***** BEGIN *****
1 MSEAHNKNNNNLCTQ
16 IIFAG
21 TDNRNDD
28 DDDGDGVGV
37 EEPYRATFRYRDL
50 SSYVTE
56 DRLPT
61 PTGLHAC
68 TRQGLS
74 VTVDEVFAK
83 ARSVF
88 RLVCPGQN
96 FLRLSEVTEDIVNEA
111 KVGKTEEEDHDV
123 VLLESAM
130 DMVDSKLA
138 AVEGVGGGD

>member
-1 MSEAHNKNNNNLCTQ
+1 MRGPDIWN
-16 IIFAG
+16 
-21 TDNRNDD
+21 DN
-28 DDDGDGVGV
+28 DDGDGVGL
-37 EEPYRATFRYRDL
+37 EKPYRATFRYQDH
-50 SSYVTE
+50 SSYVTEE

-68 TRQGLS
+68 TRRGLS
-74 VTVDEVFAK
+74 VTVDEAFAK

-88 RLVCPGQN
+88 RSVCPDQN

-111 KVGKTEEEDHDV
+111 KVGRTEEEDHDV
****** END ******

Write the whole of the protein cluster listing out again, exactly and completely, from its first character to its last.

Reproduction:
1 MSEAHNKNNNNLCTQ
16 IIFAG
21 TDNRNDD
28 DDDGDGVGV
37 EEPYRATFRYRDL
50 SSYVTE
56 DRLPT
61 PTGLHAC
68 TRQGLS
74 VTVDEVFAK
83 ARSVF
88 RLVCPGQN
96 FLRLSEVTEDIVNEA
111 KVGKTEEEDHDV
123 VLLESAM
130 DMVDSKLA
138 AVEGVGGGD

>member
-1 MSEAHNKNNNNLCTQ
+1 MRGPDIWN
-16 IIFAG
+16 
-21 TDNRNDD
+21 DN
-28 DDDGDGVGV
+28 DDGDGVGL
-37 EEPYRATFRYRDL
+37 EKPYRATFRYQDH
-50 SSYVTE
+50 SSYVTEE

-68 TRQGLS
+68 TRRGLS
-74 VTVDEVFAK
+74 VTVDEAFAK

-88 RLVCPGQN
+88 RSVCPDQN

-111 KVGKTEEEDHDV
+111 KVGRTEEEDHDV